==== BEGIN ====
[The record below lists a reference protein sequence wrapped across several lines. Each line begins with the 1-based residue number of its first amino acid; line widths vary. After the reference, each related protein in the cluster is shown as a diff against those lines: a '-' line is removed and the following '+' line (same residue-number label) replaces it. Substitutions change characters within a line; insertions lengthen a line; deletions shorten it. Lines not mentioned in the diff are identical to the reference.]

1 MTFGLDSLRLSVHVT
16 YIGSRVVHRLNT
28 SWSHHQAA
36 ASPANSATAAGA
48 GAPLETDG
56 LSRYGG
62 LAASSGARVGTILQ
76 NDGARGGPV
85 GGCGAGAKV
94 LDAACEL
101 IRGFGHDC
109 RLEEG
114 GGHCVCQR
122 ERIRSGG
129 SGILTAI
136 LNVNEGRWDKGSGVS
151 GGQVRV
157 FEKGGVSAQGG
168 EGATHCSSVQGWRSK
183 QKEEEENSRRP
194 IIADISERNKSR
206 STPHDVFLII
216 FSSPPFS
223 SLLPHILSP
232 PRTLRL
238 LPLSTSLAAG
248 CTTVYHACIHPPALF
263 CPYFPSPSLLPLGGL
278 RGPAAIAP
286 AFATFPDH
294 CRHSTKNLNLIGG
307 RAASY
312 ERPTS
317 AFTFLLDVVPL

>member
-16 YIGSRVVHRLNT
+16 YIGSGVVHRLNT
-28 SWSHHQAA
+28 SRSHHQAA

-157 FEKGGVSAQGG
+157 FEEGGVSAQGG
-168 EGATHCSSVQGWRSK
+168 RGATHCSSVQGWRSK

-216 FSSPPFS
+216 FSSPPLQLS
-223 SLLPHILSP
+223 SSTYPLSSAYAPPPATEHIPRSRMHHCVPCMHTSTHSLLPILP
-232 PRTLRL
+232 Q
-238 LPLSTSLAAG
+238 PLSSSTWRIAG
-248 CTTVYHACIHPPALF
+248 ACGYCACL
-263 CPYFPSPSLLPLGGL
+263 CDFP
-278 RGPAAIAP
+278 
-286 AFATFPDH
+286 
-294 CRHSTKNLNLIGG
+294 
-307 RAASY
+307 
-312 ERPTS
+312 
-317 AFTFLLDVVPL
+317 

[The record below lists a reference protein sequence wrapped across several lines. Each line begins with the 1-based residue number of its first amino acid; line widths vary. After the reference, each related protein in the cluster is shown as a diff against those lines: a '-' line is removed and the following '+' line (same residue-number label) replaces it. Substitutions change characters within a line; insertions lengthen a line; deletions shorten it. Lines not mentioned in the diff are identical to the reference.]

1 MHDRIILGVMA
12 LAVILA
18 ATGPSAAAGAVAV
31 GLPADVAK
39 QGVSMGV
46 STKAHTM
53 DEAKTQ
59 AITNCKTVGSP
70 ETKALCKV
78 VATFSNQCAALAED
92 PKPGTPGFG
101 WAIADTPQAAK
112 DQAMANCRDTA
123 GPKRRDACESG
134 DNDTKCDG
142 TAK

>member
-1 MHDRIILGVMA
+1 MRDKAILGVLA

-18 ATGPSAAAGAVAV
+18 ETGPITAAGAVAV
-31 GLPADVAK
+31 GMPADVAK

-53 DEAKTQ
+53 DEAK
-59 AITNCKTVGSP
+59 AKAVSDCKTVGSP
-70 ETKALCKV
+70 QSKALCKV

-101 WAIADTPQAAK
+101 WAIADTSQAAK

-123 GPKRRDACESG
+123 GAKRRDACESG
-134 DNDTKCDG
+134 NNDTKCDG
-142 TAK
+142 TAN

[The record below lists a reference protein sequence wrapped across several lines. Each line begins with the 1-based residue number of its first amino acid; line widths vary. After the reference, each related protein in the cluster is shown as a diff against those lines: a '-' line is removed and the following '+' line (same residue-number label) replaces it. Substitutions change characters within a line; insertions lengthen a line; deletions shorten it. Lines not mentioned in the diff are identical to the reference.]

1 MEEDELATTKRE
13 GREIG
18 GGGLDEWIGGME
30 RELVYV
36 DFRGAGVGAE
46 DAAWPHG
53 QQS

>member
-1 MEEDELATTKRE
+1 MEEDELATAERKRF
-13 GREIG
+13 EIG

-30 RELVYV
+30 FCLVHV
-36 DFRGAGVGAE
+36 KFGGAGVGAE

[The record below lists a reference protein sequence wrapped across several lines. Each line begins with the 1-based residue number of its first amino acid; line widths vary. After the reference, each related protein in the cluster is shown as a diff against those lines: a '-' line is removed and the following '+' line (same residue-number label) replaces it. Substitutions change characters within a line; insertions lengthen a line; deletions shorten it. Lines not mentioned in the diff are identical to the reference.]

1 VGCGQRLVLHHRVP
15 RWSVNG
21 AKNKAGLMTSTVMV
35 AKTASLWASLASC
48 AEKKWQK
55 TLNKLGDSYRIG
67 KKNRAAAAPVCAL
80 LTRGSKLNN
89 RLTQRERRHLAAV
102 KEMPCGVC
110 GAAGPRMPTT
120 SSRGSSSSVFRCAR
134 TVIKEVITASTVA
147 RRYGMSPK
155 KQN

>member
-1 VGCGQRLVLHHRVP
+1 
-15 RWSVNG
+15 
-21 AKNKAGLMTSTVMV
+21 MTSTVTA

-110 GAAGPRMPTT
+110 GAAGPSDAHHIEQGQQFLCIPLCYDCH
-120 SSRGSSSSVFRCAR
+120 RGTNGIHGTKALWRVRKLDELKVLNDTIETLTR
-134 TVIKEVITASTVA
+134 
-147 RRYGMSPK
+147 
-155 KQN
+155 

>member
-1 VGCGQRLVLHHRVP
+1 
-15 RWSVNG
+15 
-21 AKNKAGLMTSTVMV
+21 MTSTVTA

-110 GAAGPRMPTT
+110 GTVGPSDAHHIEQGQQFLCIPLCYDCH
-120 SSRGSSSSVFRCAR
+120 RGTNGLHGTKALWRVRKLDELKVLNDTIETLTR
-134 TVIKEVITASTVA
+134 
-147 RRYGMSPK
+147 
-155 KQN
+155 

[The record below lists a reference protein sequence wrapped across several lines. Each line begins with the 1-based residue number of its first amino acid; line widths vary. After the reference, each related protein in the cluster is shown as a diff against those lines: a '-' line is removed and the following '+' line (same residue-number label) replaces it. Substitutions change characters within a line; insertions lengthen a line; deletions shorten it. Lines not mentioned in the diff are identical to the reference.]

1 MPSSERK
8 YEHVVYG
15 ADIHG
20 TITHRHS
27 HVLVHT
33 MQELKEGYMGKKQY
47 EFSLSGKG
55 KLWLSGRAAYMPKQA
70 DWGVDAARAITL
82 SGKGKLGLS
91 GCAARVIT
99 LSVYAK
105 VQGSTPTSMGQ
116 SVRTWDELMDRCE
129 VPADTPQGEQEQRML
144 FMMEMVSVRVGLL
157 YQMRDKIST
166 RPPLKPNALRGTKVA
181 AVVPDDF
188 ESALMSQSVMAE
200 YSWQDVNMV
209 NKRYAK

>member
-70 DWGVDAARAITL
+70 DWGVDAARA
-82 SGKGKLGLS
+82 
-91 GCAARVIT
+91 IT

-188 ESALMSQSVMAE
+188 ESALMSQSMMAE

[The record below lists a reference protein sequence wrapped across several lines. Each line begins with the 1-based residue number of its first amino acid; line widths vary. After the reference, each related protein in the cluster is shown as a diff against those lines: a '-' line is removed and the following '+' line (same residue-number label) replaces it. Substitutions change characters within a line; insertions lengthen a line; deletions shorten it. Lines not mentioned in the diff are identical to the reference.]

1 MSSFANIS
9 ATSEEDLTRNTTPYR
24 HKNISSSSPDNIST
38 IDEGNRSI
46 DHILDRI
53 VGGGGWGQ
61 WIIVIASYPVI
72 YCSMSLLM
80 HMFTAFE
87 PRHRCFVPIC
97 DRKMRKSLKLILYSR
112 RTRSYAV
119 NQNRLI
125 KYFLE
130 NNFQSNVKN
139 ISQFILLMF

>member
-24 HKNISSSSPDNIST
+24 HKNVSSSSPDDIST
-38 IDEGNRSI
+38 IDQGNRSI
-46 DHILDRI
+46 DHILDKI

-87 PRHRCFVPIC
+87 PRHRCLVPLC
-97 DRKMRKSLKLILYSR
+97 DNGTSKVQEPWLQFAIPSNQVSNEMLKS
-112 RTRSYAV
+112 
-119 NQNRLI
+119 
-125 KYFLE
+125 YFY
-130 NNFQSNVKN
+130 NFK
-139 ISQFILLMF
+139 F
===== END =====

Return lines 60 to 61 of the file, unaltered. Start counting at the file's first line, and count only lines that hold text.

+286 
-294 CRHSTKNLNLIGG